The intersection between digital, social and physical experiences.
It’s hard to go anywhere these days and not see a digital screen. Big screens and little screens are quickly becoming embedded in every aspect of our daily lives. Next time you travel to work just count the number of screens (e.g. digital billboards, smartphones) you see and/or interact with. I counted 120 the other day.
But, my question is: how useful, intuitive and easy is it to use all of these screens? And, do they add value? I recently had two very different experiences that illustrate how digital screens can add value, and how they sometimes don’t. One was a visit to my doctor’s office and the other was a trip to the Royal Ontario Museum (ROM).
Two very different experiences
1. While watching my young doctor use his new e-patient system it was painfully clear to me that the web-based system was not intuitive. At one point the doctor turned to me and said, “I wish this had been designed with a human being in mind, it takes eight steps to print and I do this 50 times a day, what a time waster.”
2. Earlier this year the ROM introduced an exhibit called Ultimate Dinosaurs, which includes several new augmented reality experiences. As I watched people, adults and kids alike, interact with the application on a recent trip to the museum it was clear they were having a great experience. Smiling faces and laughing children are always a good sign.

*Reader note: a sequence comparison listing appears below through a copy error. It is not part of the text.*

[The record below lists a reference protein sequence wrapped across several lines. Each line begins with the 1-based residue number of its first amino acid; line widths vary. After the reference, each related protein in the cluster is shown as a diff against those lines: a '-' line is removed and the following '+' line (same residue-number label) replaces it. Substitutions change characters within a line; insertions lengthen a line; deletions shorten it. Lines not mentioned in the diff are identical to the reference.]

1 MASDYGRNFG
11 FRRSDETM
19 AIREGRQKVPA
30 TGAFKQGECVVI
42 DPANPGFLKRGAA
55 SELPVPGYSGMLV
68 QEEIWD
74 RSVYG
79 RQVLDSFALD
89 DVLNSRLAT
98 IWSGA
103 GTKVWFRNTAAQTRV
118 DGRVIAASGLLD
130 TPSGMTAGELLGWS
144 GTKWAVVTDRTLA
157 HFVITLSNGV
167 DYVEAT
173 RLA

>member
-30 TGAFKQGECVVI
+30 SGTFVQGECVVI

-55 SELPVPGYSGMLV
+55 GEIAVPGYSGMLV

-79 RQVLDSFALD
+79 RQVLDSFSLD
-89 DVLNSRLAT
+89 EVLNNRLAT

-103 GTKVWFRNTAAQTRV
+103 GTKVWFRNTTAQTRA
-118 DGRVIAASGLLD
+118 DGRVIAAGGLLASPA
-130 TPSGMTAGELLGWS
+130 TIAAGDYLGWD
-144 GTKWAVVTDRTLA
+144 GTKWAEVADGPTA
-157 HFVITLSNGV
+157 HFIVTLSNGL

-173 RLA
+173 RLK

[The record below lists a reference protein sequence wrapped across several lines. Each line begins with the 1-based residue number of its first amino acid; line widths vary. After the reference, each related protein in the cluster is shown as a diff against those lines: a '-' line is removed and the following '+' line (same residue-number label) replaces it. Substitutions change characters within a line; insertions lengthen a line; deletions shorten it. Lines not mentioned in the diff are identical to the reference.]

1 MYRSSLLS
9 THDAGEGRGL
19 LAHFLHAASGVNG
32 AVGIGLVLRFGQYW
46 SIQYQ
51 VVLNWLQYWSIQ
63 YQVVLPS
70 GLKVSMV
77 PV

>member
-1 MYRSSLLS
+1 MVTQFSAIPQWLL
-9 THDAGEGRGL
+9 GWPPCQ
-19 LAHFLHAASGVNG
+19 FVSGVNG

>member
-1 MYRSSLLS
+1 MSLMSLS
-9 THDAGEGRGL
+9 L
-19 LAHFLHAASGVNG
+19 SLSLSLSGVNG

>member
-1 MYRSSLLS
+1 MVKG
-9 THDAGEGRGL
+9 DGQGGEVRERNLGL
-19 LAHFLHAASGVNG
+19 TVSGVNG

These are two very different experiences. In the first instance, the digital technology is geared to helping doctors improve their day-to-day workflow and in the second, augmented reality technology is intended to create an educational experience. However, both share one common element, people. It’s pretty clear which one of these digital experiences was designed with people in mind.
Value-added digital experiences
Last year we had the pleasure to work on the Maple Leaf Gardens project with Ryerson University. Our task: find ways to integrate digital technology into the physical space to highlight the heritage of a Canadian landmark building.
One of the most interesting aspects of the project was working with the architectural firm BBB Architects. They painted a picture of the new venue and helped us better understand how people would flow throughout the building. Their understanding of how people interact with physical spaces was very important to understanding how to create the right digital experiences.
Once we had a good understanding of the who it was easy to think through the what and to create useful, playful and easy to use digital experiences like The Heritage Hotspot: spots throughout the building that have historic importance. For example, stop by the spot where the Beatles first played in the Gardens and download a free Beatles song or check out an augmented reality experience at the old centre ice that brings back memories of the Toronto Maple Leafs’ glory days.
Understanding people first
To help us better understand how people interact with digital technologies we have access to powerful tools and databases, like AskingCanadians. We also use observation methods to better connect and empathize with the end customer. But, I would also recommend leveraging other experts, like architects, who have years of experience designing for people.
Whatever customer insight methods you use, always remember to design digital experiences with people at the centre.